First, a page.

'Ghost guns' investigation: Law enforcement officials call on Congress to act
An excerpt from ABC7 News
Law enforcement officials tell Eyewitness News they have been asking lawmakers to pass regulations for unserialized firearms, also known as "ghost guns," for years.
A ghost gun pistol was used by the Saugus High School shooter last November, and a ghost gun assault rifle was used by the suspect to kill California Highway Patrol Officer Andrew Moye Jr. last summer.
"Federal law says you can manufacture your own firearm as long as you don't intend to sell it or transfer it to someone else," said Carlos A. Canino, Special Agent in Charge of the Bureau of Alcohol, Tobacco, Firearms and Explosives' Los Angeles Field Division. "You can make one. You can make a million and one!"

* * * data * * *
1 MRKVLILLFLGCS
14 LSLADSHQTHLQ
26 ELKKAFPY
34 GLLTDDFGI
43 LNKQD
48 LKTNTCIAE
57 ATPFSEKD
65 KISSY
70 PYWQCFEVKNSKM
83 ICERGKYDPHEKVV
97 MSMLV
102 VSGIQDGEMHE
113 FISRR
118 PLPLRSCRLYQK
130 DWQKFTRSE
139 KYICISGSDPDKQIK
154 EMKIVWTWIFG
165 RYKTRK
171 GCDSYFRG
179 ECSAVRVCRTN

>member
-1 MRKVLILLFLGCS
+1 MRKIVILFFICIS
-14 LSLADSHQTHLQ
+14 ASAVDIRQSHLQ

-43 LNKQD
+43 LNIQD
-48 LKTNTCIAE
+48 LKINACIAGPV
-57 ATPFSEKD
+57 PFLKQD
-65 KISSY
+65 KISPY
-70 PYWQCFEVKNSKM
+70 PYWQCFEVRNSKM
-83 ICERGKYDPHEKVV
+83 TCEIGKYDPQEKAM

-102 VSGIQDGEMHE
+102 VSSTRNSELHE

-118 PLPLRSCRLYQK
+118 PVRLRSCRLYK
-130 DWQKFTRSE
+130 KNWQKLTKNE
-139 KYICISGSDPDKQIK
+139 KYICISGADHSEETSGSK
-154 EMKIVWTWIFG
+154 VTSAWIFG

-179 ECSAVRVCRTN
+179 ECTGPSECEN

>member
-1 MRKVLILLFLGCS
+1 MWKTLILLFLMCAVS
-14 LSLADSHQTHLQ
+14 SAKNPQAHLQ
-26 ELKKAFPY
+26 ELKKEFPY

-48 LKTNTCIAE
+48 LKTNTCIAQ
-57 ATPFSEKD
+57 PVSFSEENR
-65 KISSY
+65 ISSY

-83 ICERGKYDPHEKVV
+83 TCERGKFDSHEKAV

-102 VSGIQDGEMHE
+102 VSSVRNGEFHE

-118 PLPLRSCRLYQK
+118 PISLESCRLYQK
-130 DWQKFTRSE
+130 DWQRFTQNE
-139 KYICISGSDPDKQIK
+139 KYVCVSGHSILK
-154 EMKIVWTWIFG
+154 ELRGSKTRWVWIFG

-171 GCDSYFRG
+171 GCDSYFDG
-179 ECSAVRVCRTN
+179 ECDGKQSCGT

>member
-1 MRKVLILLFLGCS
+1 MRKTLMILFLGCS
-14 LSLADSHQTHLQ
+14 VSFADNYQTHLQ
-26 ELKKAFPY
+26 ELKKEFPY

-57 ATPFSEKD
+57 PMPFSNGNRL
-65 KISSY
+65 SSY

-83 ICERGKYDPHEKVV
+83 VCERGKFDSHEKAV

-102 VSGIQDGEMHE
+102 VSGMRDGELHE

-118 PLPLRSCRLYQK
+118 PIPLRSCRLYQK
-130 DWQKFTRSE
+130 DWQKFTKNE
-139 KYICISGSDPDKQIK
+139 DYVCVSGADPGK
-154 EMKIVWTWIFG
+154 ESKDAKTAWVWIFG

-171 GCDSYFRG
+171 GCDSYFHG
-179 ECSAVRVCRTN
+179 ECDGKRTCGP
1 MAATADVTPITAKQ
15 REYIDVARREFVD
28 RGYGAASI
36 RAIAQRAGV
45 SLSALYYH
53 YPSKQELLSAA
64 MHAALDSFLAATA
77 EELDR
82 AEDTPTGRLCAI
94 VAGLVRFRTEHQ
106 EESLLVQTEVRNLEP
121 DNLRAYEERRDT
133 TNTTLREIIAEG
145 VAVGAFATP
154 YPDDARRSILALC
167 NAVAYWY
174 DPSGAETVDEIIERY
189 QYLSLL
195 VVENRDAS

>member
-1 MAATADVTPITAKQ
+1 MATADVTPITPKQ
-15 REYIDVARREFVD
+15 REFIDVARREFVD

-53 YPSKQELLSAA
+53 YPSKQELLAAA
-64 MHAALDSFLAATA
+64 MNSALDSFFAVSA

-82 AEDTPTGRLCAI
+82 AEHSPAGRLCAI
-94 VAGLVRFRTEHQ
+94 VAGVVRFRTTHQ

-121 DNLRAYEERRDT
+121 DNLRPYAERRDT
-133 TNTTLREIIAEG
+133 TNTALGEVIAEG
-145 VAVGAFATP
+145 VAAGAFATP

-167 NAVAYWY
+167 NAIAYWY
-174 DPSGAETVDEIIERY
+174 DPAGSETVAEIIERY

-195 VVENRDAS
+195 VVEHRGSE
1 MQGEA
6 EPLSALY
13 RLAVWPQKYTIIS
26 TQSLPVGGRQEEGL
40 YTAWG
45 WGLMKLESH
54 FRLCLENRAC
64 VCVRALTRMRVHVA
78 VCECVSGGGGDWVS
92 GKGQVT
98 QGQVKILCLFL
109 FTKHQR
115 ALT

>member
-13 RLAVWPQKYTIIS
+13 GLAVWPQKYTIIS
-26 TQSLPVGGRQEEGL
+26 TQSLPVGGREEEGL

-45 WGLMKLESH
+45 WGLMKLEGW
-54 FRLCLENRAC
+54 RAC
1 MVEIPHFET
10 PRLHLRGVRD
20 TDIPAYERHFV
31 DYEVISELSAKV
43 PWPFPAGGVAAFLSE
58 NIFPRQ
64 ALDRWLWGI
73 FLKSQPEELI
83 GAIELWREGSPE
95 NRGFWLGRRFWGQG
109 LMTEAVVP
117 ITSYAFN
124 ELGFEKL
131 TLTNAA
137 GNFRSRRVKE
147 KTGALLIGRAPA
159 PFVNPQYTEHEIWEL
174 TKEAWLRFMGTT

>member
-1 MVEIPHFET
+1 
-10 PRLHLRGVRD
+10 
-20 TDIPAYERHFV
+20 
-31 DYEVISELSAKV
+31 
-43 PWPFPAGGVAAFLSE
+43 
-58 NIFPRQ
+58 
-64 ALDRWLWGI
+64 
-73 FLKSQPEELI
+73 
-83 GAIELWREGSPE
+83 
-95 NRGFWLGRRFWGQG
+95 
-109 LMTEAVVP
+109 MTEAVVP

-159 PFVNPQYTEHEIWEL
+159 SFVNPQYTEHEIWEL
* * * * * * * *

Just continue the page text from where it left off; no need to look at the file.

And Canino says home-made firearms can easily be made from a gun kit. Gun kits are available to purchase online, and many are already 80 percent assembled when they are shipped out, with the remaining pieces needed to complete the firearm assembly in the same box. There's no background check needed to purchase gun kit, because technically you're only buying pieces of metal. Once the buyer drills a few holes in the frame, and puts the remaining pieces together, that is when it becomes a firearm.